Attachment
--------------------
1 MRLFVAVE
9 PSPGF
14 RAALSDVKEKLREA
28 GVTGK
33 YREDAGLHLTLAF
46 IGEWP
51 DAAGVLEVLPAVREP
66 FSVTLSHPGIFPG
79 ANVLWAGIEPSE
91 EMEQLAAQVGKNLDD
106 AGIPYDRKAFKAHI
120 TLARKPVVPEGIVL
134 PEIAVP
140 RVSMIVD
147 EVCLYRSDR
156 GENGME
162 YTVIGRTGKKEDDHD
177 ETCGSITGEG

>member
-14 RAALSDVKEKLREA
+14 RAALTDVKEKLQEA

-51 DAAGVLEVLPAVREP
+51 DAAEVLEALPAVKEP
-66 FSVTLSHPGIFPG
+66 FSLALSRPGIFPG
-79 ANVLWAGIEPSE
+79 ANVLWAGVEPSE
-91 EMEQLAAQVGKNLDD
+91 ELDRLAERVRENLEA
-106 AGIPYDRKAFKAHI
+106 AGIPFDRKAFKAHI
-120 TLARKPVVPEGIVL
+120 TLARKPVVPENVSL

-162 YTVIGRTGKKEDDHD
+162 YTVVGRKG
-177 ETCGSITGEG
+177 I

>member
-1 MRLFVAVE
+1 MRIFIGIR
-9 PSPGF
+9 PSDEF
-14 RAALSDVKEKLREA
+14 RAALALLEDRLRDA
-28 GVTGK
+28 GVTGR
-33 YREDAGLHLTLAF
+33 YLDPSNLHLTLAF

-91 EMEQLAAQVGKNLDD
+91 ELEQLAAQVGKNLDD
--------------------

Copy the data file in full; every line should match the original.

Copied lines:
1 MRLFVAVE
9 PSPGF
14 RAALSDVKEKLREA
28 GVTGK
33 YREDAGLHLTLAF
46 IGEWP
51 DAAGVLEVLPAVREP
66 FSVTLSHPGIFPG
79 ANVLWAGIEPSE
91 EMEQLAAQVGKNLDD
106 AGIPYDRKAFKAHI
120 TLARKPVVPEGIVL
134 PEIAVP
140 RVSMIVD
147 EVCLYRSDR
156 GENGME
162 YTVIGRTGKKEDDHD
177 ETCGSITGEG

>member
-14 RAALSDVKEKLREA
+14 RAALTDVKEKLQEA

-51 DAAGVLEVLPAVREP
+51 DAAEVLEALPAVKEP
-66 FSVTLSHPGIFPG
+66 FSLALSRPGIFPG
-79 ANVLWAGIEPSE
+79 ANVLWAGVEPSE
-91 EMEQLAAQVGKNLDD
+91 ELDRLAERVRENLEA
-106 AGIPYDRKAFKAHI
+106 AGIPFDRKAFKAHI
-120 TLARKPVVPEGIVL
+120 TLARKPVVPENVSL

-162 YTVIGRTGKKEDDHD
+162 YTVVGRKG
-177 ETCGSITGEG
+177 I

>member
-1 MRLFVAVE
+1 MRIFIGIR
-9 PSPGF
+9 PSDEF
-14 RAALSDVKEKLREA
+14 RAALALLEDRLRDA
-28 GVTGK
+28 GVTGR
-33 YREDAGLHLTLAF
+33 YLDPSNLHLTLAF

-91 EMEQLAAQVGKNLDD
+91 ELEQLAAQVGKNLDD